The company said it was “taking reasonable steps to preserve its own property.” However, because so many local, state and federal agencies were on the ground fighting the fires and clearing the debris, it was “therefore possible, even probable, that the actions of these third parties, whose actions Hawaiian Electric does not control, could result in the loss of property or other elements related to the cause of the fire.
“Hawaiian Electric will take reasonable steps to preserve the evidence, but cannot make any guarantees due to the rapidly evolving situation on the ground, which is also beyond our control,” the letter said.
In response, attorneys quickly filed for a temporary restraining order to prevent Hawaiian Electric from significantly altering the scene where the first Lahaina fire is believed to have started, court documents show.
On August 18, a judge signed a preliminary discovery order, detailing how he would handle evidence around the “suspected area of origin.”
There is a process for how companies should handle the place where a fire is believed to have started. The National Fire Protection Association states that “the integrity of the fire scene must be preserved…Evidence must not be tampered with or disposed of without documentation” and the scene was cordoned off with ribbon or flags.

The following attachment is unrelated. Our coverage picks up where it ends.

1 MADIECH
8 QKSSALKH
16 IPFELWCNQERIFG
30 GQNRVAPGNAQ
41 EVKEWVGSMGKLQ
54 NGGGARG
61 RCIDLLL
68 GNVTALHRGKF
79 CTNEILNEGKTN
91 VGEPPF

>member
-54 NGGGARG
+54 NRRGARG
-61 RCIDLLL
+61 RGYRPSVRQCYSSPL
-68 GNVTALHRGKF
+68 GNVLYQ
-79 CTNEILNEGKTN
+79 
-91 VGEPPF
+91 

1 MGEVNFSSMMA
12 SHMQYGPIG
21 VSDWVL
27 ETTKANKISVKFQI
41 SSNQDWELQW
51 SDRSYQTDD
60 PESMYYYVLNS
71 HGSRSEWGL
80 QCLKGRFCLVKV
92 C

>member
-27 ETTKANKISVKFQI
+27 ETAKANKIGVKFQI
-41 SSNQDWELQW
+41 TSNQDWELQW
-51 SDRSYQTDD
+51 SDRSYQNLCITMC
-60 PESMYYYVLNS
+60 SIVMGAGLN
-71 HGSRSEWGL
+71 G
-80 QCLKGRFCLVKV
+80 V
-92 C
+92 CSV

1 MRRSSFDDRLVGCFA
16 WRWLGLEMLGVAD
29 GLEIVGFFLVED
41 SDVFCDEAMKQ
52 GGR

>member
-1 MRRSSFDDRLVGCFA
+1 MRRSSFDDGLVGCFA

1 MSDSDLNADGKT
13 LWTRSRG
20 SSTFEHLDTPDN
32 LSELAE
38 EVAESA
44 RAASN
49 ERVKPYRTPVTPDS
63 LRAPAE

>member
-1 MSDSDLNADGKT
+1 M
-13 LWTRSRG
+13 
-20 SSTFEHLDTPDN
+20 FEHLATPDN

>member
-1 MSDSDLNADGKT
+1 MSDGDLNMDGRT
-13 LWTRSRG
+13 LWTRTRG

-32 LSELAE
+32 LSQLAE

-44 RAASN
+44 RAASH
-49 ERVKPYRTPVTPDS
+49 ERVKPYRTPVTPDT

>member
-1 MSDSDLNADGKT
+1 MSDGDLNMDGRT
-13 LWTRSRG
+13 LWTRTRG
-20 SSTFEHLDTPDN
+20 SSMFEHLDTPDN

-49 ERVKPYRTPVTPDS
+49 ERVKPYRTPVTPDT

The Hawaii Public Utilities Commission, which oversees Hawaiian Electric, has not yet commented on the fires. He also did not respond to multiple requests for comment over the past two weeks on whether the commission, through its investigative arm, is conducting an inquiry into what may have caused them.
“The commission has been completely silent on this whole event, which is terribly frustrating,” said Jennie Potter, a former utilities commissioner who retired nine months ago.
In court documents and letters from a Hawaiian Electric, the company said it removed the equipment because the company “does not own or control the land or public streets beneath its facilities in this area.”